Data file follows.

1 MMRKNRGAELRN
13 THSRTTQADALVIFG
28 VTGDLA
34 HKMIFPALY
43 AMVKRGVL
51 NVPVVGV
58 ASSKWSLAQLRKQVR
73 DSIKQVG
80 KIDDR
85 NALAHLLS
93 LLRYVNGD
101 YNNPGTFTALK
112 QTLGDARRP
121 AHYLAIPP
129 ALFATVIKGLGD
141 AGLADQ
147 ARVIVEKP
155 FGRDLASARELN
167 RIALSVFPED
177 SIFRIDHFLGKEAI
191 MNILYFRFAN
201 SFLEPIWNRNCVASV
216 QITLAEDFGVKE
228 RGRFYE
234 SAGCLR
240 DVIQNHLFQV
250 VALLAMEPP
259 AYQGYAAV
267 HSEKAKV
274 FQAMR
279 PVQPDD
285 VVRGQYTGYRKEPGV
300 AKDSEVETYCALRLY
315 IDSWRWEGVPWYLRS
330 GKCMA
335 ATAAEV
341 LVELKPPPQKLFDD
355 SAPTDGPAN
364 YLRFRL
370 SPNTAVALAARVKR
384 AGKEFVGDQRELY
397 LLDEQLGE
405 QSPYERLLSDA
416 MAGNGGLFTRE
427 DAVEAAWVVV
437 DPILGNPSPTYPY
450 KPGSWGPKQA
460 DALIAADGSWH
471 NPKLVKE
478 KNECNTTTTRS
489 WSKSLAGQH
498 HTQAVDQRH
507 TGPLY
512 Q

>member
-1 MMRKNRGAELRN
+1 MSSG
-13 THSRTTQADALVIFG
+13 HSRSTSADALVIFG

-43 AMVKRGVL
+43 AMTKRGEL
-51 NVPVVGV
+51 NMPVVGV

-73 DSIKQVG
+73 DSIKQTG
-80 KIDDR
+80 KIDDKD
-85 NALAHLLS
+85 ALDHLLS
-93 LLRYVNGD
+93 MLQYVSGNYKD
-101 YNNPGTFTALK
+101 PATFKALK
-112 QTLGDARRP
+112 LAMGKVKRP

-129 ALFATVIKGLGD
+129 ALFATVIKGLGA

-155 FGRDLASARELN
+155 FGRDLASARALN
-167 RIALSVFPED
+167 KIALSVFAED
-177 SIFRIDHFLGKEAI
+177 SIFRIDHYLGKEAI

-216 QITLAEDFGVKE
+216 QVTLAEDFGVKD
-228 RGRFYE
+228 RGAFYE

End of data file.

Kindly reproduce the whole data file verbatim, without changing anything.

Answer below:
1 MMRKNRGAELRN
13 THSRTTQADALVIFG
28 VTGDLA
34 HKMIFPALY
43 AMVKRGVL
51 NVPVVGV
58 ASSKWSLAQLRKQVR
73 DSIKQVG
80 KIDDR
85 NALAHLLS
93 LLRYVNGD
101 YNNPGTFTALK
112 QTLGDARRP
121 AHYLAIPP
129 ALFATVIKGLGD
141 AGLADQ
147 ARVIVEKP
155 FGRDLASARELN
167 RIALSVFPED
177 SIFRIDHFLGKEAI
191 MNILYFRFAN
201 SFLEPIWNRNCVASV
216 QITLAEDFGVKE
228 RGRFYE
234 SAGCLR
240 DVIQNHLFQV
250 VALLAMEPP
259 AYQGYAAV
267 HSEKAKV
274 FQAMR
279 PVQPDD
285 VVRGQYTGYRKEPGV
300 AKDSEVETYCALRLY
315 IDSWRWEGVPWYLRS
330 GKCMA
335 ATAAEV
341 LVELKPPPQKLFDD
355 SAPTDGPAN
364 YLRFRL
370 SPNTAVALAARVKR
384 AGKEFVGDQRELY
397 LLDEQLGE
405 QSPYERLLSDA
416 MAGNGGLFTRE
427 DAVEAAWVVV
437 DPILGNPSPTYPY
450 KPGSWGPKQA
460 DALIAADGSWH
471 NPKLVKE
478 KNECNTTTTRS
489 WSKSLAGQH
498 HTQAVDQRH
507 TGPLY
512 Q

>member
-1 MMRKNRGAELRN
+1 MSSG
-13 THSRTTQADALVIFG
+13 HSRSTSADALVIFG

-43 AMVKRGVL
+43 AMTKRGEL
-51 NVPVVGV
+51 NMPVVGV

-73 DSIKQVG
+73 DSIKQTG
-80 KIDDR
+80 KIDDKD
-85 NALAHLLS
+85 ALDHLLS
-93 LLRYVNGD
+93 MLQYVSGNYKD
-101 YNNPGTFTALK
+101 PATFKALK
-112 QTLGDARRP
+112 LAMGKVKRP

-129 ALFATVIKGLGD
+129 ALFATVIKGLGA

-155 FGRDLASARELN
+155 FGRDLASARALN
-167 RIALSVFPED
+167 KIALSVFAED
-177 SIFRIDHFLGKEAI
+177 SIFRIDHYLGKEAI

-216 QITLAEDFGVKE
+216 QVTLAEDFGVKD
-228 RGRFYE
+228 RGAFYE